Understanding Amiodarone

Recently, I was part of a short discussion between fellow healthcare providers of different levels of care, about Amiodarone and its expected effects on the heart during Ventricular Tachycardia (VT). I figured, I could break it down and write a short summary of how it works.

bioniche_amiodarone

  Most healthcare providers are familiar, or at least have heard of AMIODARONE. We also know that it is one of the leading antiarrhythmics used for treating ventricular dysrhythmias. But the  reality is that, it can be used for more than just ventricular tachyarrhythmias.

Amiodarone is a Class III antiarrhythmic of the Vaughan-Williams Classification system. Class III antiarrhythmics, are Potassium Channel Blockers. This means they partially block Potassium efflux (intracellular to extracellular) by inhibiting Na-KAtpase channels, adenosine triphospatase mediated channels (utilizes ATP breakdown for opening) . However, Amiodarone has other familiar properties such as:

  • Beta Adrenergic Receptor Blocking
  • Slow Calcium Channel Blocking
  • Fast Sodium Channel Blocking

Pharmacodymanics:

  • Potassium (K+), which is a positive ion,  is responsible for cardiac repolarization (rest). As Sodium and Calcium  channels  become inactivated,  Potassium channels open, allowing  Potassium to exit the cell, causing the cell to return to its predominantly negative voltage state, leading  to cardiac relaxation. This portion is seen on the surface ECG as a the end of the ST segment and  the entire  T wave.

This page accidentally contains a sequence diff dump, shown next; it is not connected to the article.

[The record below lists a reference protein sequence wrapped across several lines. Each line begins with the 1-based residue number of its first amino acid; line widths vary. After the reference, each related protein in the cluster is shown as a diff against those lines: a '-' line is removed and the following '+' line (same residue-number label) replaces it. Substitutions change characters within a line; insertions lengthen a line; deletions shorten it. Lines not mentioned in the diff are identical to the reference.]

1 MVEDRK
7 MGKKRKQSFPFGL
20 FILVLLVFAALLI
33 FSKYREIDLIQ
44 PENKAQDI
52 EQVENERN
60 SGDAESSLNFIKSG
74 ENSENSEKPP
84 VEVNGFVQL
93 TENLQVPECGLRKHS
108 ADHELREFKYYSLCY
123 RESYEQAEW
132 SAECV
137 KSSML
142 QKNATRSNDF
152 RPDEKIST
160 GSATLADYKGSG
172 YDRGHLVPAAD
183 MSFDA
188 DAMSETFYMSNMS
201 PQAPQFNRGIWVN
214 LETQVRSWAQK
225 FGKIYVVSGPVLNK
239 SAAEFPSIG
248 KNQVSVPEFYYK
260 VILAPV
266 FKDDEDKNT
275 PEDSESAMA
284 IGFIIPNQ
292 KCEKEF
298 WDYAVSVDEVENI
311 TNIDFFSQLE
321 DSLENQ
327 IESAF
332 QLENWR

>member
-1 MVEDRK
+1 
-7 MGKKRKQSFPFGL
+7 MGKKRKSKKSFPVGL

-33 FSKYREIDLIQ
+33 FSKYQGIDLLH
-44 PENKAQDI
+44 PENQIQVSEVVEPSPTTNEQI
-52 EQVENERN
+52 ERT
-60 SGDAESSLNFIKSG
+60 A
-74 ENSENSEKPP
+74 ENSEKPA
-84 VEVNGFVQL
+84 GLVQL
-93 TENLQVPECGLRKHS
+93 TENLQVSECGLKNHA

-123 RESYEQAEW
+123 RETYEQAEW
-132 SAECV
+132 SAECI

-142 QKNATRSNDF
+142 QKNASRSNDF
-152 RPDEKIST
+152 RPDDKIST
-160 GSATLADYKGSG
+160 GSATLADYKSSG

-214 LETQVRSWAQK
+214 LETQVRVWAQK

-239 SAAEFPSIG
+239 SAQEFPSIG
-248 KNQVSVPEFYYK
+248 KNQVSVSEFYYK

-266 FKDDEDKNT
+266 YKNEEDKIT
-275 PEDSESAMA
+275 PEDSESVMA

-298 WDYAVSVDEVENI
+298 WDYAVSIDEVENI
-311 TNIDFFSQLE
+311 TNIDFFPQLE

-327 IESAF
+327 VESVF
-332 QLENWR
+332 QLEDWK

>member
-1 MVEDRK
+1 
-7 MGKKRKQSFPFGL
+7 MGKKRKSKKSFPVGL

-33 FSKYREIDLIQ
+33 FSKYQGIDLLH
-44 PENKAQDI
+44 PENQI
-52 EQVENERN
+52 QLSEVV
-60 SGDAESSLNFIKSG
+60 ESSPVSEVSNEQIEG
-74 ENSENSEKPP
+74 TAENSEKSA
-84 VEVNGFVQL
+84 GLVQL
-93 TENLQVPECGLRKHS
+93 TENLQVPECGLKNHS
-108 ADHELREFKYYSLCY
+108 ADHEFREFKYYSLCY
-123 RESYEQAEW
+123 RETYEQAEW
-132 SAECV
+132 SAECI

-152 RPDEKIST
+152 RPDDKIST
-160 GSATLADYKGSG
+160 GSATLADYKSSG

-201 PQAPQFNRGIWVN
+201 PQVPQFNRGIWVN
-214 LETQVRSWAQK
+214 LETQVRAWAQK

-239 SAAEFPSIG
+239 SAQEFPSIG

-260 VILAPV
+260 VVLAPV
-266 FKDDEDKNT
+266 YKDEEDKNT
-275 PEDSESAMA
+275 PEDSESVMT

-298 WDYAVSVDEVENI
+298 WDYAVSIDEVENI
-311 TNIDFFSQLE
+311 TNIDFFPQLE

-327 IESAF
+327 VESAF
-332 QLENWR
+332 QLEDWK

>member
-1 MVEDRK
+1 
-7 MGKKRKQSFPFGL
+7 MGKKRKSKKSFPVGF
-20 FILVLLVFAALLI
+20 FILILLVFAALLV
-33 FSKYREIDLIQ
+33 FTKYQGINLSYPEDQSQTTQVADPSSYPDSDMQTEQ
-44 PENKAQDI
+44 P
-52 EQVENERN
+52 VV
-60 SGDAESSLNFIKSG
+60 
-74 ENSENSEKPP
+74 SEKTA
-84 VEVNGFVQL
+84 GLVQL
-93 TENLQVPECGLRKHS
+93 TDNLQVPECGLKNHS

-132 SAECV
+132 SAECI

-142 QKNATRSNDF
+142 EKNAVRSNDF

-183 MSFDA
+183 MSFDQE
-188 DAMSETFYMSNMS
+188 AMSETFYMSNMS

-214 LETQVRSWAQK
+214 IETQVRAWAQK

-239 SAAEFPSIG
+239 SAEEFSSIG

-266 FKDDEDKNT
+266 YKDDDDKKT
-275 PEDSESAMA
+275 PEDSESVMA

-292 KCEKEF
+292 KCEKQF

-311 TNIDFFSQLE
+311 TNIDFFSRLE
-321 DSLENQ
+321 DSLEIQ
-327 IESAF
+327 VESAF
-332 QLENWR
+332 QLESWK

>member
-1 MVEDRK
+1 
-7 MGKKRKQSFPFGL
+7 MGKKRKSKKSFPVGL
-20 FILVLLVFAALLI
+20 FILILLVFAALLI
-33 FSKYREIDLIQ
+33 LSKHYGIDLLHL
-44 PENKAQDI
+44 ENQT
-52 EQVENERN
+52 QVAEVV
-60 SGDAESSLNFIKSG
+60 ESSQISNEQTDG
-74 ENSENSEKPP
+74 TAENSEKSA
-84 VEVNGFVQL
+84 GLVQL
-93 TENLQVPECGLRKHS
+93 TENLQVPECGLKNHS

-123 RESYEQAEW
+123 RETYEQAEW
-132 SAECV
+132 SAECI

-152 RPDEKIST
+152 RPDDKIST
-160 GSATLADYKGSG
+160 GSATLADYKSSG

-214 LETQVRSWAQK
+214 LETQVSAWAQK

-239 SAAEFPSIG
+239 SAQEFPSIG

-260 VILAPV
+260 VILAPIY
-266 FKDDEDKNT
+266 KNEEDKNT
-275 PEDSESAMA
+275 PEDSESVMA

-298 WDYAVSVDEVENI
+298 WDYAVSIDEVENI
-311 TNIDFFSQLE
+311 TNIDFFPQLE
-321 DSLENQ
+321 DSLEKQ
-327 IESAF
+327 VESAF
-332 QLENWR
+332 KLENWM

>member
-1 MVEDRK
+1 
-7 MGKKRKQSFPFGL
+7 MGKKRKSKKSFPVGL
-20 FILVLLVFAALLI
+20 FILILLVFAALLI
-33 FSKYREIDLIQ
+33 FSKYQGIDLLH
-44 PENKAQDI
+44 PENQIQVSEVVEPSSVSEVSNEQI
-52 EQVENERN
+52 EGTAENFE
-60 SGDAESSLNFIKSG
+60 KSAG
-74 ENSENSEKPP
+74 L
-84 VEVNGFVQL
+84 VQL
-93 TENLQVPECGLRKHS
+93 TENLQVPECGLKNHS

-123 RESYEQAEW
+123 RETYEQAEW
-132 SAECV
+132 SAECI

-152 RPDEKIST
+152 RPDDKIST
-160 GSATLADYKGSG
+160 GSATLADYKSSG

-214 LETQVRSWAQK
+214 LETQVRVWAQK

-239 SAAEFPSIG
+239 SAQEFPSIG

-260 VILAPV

The initial portion of the T wave (the upslope), represents the Absolute or Absolute Refractory Period (ARP), where it is physiologically impossible to stimulate another cardiac cycle, while the terminal portion (downslope), is the Relative Refractory Period (RRP), where the ventricles can be stimulated again, if a premature impulse causes ventricular depolarization.

“You can’t jump again (depolarization), until you have at least one foot back on the ground (RRP)”… a simple example  I often use!

  • Potassium Channel Blocking leads to increased repolarization phase, which is  the Phase 3 of the Action Potential (AP). This means that since Potassium efflux  is delayed, there is  a prolonged positive gradient intracellular, which delays the next AP, while delaying repolarization.  The result is a prolonged QT interval on the surface ECG, which is the beginning of ventricular depolarization, until the end of ventricular repolarization. Prolonged QT is the main electrophysiologic change secondary to Amiodarone administration, typically with prolonged use.
  • Amiodarone also delays fast Sodium Channel opening, again, by Na-Katpase inhibition, which delays fast sodium influx. This means that, Phase 0 of the Action Potential (which is the fast upstroke caused by sodium influx) is slowed down. This slows down the initiation of ventricular depolarization.
  • Because of the above mechanism, slow L-Type Calcium Channels are also inhibited, leading to slow calcium influx which reduces automaticity  in SA and AV node, as Calcium helps maintain depolarization and transmission. This also reduces contractility of cardiac tissue (decreased Cardiac Output), as well as decreasing systemic vascular resistance (decreased preload).
  • Because of Amiodarone’s effect on the Thyroid gland, hormonal and adrenergic receptor proteins, there is a “Beta blocker like” effect. That is, it does not bind to Beta adrenergic receptors, but can lead to reduced inotropic and chronotropic effect.

Because changes is heart rate such as tachycardias  shortening the QTI (QT Interval) and bradycardias appearing as prolonged QTI, the QTc (QT Corrected) should be evaluated over the QTI during abnormal rates.